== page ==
Skip to main content

NICA and IMBA launch "Spirit of Howdy" trail etiquette initiative

NICA and IMBA recently launched a joint "Spirit of Howdy" initiative

NICA and IMBA recently launched a joint "Spirit of Howdy" initiative (Image credit: Karl Nielsen Photography)

The National Interscholastic Cycling Association (NICA) and International Mountain Biking Association (IMBA) introduced "The Spirit of Howdy", a new trail etiquette initiative designed to illuminate and advance a trail riding ethos key to the national high school mountain biking movement.

A website,, offers mountain bike coaches tools for working with young athletes to engender responsible and respectful trail use practice and develop them as future trail stewards.

The initiative will be officially launched at the screening of Singletrack High at the Golden State Theater in Monterey, California at 7:30 pm on April 20th. Board and staff members of both IMBA and NICA will be on hand to talk about the success of the program in its pilot phase.

"Teaching young student-athletes that their behavior and riding style on the trail directly affects other trail user and the natural environment and, ultimately, the support from their schools, has always been central in our philosophy," said NICA's executive director, Austin McInerny. "Recently NICA student-athletes coined the phrase 'Spirit of Howdy', and I'm thrilled to work with IMBA to launch the Spirit of Howdy website as the site effectively advances what our community stands for."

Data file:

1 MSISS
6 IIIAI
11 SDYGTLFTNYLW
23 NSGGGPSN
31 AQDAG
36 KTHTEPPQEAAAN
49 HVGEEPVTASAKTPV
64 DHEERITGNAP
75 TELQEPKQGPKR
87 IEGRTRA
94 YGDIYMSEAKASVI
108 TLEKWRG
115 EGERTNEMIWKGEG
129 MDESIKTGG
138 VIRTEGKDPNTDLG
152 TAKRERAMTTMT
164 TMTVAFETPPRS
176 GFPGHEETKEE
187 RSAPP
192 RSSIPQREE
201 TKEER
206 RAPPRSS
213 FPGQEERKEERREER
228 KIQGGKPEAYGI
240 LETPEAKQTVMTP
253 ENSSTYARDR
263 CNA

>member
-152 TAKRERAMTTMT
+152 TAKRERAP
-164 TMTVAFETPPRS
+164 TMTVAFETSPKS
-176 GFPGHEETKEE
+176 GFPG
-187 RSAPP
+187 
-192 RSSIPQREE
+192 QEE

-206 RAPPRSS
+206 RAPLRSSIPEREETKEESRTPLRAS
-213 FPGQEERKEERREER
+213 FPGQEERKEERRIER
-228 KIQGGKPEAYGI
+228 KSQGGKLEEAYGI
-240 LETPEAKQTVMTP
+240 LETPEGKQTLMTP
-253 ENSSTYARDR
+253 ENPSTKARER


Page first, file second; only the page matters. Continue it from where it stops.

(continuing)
IMBA's executive director Mike van Abel said, "The Spirit of Howdy campaign represents the values that both IMBA and NICA wish to teach our youth. The Spirit of Howdy is more than being friendly to other trail users - it's also about caring for the trails and our environment, stewarding our parks and natural resources, and giving back to our communities."

The idea behind Spirit of Howdy began back in the late 1990s when NICA founder Matt Fritzinger then a math teacher and coach, came up with a simple trail-use code for riders on his Berkeley High School team.

Fritzinger explained the rule as, "'Slow down enough so you can say hello, AND they can say hello back. Work to have a friendly interaction. Add to their day with kindness, don't take away from it.' The kids got it, and that became a league-wide rule in Northern California."

Featured on are NICA's code of conduct, IMBA's trail maintenance and building information, and also a form for other trail users to give feedback on mountain bikers they encounter.

NICA coaches, who have a good track record of working with hikers and equestrians, can now hand over a "how's my riding?" card with the URL for the feedback page.

The trail maintenance and building section of provides criteria to help coaches, student-athletes and land managers help identify and work to construct new sustainably constructed trails.

NICA's high school mountain bike races take place in state parks, county parks, city parks, recreation areas, federally managed lands, and privately owned land as well. Without these race sites NICA's racing and training programs would not exist.